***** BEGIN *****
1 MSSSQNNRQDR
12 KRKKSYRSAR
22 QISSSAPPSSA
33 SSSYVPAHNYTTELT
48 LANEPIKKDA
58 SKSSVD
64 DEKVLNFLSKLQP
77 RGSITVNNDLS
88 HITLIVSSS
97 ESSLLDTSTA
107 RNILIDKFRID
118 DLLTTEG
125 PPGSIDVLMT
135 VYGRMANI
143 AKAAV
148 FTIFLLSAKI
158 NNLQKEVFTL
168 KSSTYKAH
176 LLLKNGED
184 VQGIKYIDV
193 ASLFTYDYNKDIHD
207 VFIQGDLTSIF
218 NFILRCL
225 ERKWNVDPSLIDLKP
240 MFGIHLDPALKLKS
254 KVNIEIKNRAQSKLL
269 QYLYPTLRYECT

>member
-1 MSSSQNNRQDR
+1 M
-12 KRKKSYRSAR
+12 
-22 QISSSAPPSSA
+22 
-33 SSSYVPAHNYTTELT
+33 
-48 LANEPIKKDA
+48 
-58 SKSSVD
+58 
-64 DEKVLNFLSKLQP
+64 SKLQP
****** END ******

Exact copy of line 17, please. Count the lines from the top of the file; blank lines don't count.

158 NNLQKEVFTL